How to equalize a bi-amplification setup?


Greetings!

Any one experienced in bi-amplification setups with different amplifiers, where output must be equalized?

In my bi-amp setup I use one pre-amplifier connected two different amplifiers, via balanced and unbalanced connection, feeding a pair of 2-ways loudspeakers (Pass Aleph P, Pass Aleph 3 on tweeter and Pass Aleph 0s on woofer).

Problem is the Aleph 0s results in a final higher sound volume (at least +3dB). Theorically I think this should not happen as manual gain of both amplifiers indicate a +20dB gain, altough the Aleph 0s outputs much more current.

How can I "calm down" the bass amp without comprimising the sound quality and without opening the loudspeaker to introduce one attenuation circuit?
sony
Why dont you try to drive the EQ unit with a preamp/ crossover output then feed the poweramp directly from the eq unit.
This will keep the EQ out of the high range amp and all the signal degrade to the less critical Lows.
I did this set up with the crown EQ-2 Equilizer unit with very good results driving krell amps and 801#3's. I dont know if your eq will drive the poweramp directly or not try and listen...
All you need is in-line attenuators (potentiometer or fixed resistors) in the IC to the Aleph 0s. All this is lot of bother, I think.

Kal
You stated "via balanced and unbalanced connection"

If you are using the Aleph 0 in balanced mode and the Aleph 3 in unbalanced, that is your problem. The Aleph P has 15 dB of gain using the balanced output, but only 9 dB using the unbalanced.

The only way I see to avoid using an attenuator is to use a splitter and drive both amps via their unbalanced inputs.
I BI-Amp the lows with a different amp and use a behringer parametric Eq to adjust the input sensitivity and equalize two room resonances. I realize I am putting another device between the preamp and bass amp, however the ability to have relatively flat in room bass responce far outways the negatives. (At least for me)Pipe organ is a joy without that 40Hz room resonance I used to have and I don't have to mess with the mids and treble.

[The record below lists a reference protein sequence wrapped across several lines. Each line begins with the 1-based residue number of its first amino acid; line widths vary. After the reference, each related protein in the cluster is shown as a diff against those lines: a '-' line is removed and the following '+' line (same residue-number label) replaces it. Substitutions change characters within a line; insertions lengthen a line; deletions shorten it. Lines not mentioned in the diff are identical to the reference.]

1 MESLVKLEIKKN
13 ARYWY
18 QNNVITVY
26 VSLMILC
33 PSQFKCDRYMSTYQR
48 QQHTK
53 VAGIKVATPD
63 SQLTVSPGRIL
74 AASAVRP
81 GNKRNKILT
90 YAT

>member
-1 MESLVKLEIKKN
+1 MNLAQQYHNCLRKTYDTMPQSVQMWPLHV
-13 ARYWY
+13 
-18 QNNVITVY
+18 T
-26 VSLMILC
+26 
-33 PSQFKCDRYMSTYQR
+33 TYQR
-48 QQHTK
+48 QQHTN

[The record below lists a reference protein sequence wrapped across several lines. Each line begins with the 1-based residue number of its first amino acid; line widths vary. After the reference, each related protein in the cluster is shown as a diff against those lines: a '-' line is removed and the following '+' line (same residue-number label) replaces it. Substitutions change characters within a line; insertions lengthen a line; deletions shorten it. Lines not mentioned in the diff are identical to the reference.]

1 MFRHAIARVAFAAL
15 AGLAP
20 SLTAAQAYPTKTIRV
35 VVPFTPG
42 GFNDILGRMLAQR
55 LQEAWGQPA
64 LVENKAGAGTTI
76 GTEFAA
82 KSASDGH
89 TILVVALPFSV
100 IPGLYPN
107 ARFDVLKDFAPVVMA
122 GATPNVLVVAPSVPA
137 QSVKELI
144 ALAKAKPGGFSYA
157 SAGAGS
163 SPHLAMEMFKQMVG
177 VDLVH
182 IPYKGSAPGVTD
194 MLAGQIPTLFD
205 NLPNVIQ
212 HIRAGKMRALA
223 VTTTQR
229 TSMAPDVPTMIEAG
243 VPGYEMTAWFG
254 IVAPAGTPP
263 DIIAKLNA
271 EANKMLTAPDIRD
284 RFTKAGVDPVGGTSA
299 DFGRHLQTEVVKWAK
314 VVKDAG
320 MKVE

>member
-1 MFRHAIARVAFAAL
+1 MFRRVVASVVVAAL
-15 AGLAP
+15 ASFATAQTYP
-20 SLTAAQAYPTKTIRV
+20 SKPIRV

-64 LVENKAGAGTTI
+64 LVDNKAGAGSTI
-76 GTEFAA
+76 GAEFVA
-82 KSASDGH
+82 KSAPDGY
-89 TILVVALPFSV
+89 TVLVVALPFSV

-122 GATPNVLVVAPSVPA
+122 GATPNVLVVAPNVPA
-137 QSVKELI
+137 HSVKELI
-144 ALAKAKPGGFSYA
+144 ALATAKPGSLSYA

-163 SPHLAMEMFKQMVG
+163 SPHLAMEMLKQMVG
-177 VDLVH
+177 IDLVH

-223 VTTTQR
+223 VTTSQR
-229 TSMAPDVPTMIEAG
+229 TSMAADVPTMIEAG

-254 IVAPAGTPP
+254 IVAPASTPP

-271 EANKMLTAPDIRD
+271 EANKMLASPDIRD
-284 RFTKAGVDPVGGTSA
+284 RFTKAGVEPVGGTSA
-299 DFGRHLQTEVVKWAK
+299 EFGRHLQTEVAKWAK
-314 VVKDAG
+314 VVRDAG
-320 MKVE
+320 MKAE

I don't remember your gear...it's been a while. Can you switch inputs on the amps so that the extra gain from using balanced is on the upper freq's and not the bass. 3db is not a lot and may be able to be smoothed out a little from speaker placement with a pick-up of 1-2db in the bass freq's through room gain.

I usually don't post on gear I'm no longer up on but did use this type of approach at one time in a past setup...sounded much more in step so if no use with your problem...may help someone else latter.

Dave

Dave
I don't remember your gear...it's been a while. Can you switch inputs on the amps so that the extra gain from using balanced is on the upper freq's and not the bass. 3db is not a lot and may be able to be smoothed out a little from speaker placement with a pick-up of 1-2db in the bass freq's through room gain.

I usually don't post on gear I'm no longer up on but did use this type of approach at one time in a past setup...sounded much more in step so if no use with your problem...may help someone else latter.

Dave
Herman, you're right! I've confirmed the "problem" is the pre-amplifier. According to Pass Aleph P manual, Gain: 15dB balanced out; 9dB unbalanced out.

So, we're talking about a 6dB difference!

Cadet1, what's the model/price of the behringer parametric Eq?
Behringer PEQ 2200 Ultra-Q 5 band parametric. On sale at parts express for $69.99. These are mono so you would need 2. very good for the money. In case you are wondering, my syster is proceed electronics and revel M-20 speakers with DIY subs which are equalized. I hope to soon get revel studio's and passively bi-amp and eq the woofer section below 200 Hz. Parts express has a return policy so you can't go wrong.
An easier solution:

Whatever interconnects you are using, contact the company and they can make you a balanced Y splitter so that the output of the amps will be the same. Feeding both amps balanced will probably also give you better sound.

Richard
The Aleph 3 doesn't have balanced inputs
Herman, that's right - only the Aleph 0s has balanced inputs.

Drrdiamond, could I extract the signal of the balanced output of the preamplifier and split it into a balanced and unbalanced connection? (one XLR to one XLR and one RCA)

Another reason for doing so is that I will have more power in the end than attenuating the signal to the bass amplifier.

Cadet1, I must say that my bass section is not a sub-bass one (200Hz), since it will be handling frequencies up to 2.5KHz, so there's a lot of midrange there. Couldn't the eq spoil it a bit?
sony,
Personally, I'd be uneasy about going up that high. In my present system the signal is only EQ'd below 100Hz.Something like EVS attenuators would probably work better for this application,I used to have a pair of these and they work extremely well. Only one series resistor in the signal path and one shunting to ground.
Sony,

Unfortunately, no.

Sorry
From Nelson Pass I received an excellent tip that applies to this or other setup:

Connecting preamplifier balanced output to the amplifiers unbalanced inputs: pin 3 for Amp1, pin 2 for Amp2; both share pin 1 ground; phase of amp1 inverted at the speaker output.

If Amp1 has more gain than amp2, put pin 3 into a 10K pot.

Voila! Simple and brilliant.
Have you look into an active crossover? Multi-amp system really need an active crossover to be done correctly.